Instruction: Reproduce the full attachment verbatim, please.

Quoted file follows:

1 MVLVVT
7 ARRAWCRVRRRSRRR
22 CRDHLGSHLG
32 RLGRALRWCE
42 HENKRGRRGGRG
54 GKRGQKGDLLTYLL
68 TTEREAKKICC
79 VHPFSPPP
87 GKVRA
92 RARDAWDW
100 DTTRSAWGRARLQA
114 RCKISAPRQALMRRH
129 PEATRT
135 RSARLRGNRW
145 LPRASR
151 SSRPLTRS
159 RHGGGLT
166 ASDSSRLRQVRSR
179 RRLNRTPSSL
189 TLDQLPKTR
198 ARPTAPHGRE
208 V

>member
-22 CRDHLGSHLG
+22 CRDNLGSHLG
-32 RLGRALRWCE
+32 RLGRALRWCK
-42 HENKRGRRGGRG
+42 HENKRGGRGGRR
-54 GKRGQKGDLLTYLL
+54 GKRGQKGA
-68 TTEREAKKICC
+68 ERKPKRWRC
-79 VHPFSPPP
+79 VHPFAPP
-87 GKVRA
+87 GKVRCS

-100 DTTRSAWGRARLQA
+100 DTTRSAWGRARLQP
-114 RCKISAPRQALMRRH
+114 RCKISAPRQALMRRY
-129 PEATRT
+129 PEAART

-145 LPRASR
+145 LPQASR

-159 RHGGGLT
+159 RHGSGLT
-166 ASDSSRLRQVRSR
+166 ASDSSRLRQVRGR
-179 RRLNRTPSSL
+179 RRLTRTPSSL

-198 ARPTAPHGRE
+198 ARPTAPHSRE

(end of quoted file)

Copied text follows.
1 MVLVVT
7 ARRAWCRVRRRSRRR
22 CRDHLGSHLG
32 RLGRALRWCE
42 HENKRGRRGGRG
54 GKRGQKGDLLTYLL
68 TTEREAKKICC
79 VHPFSPPP
87 GKVRA
92 RARDAWDW
100 DTTRSAWGRARLQA
114 RCKISAPRQALMRRH
129 PEATRT
135 RSARLRGNRW
145 LPRASR
151 SSRPLTRS
159 RHGGGLT
166 ASDSSRLRQVRSR
179 RRLNRTPSSL
189 TLDQLPKTR
198 ARPTAPHGRE
208 V

>member
-22 CRDHLGSHLG
+22 CRDNLGSHLG
-32 RLGRALRWCE
+32 RLGRALRWCK
-42 HENKRGRRGGRG
+42 HENKRGGRGGRR
-54 GKRGQKGDLLTYLL
+54 GKRGQKGA
-68 TTEREAKKICC
+68 ERKPKRWRC
-79 VHPFSPPP
+79 VHPFAPP
-87 GKVRA
+87 GKVRCS

-100 DTTRSAWGRARLQA
+100 DTTRSAWGRARLQP
-114 RCKISAPRQALMRRH
+114 RCKISAPRQALMRRY
-129 PEATRT
+129 PEAART

-145 LPRASR
+145 LPQASR

-159 RHGGGLT
+159 RHGSGLT
-166 ASDSSRLRQVRSR
+166 ASDSSRLRQVRGR
-179 RRLNRTPSSL
+179 RRLTRTPSSL

-198 ARPTAPHGRE
+198 ARPTAPHSRE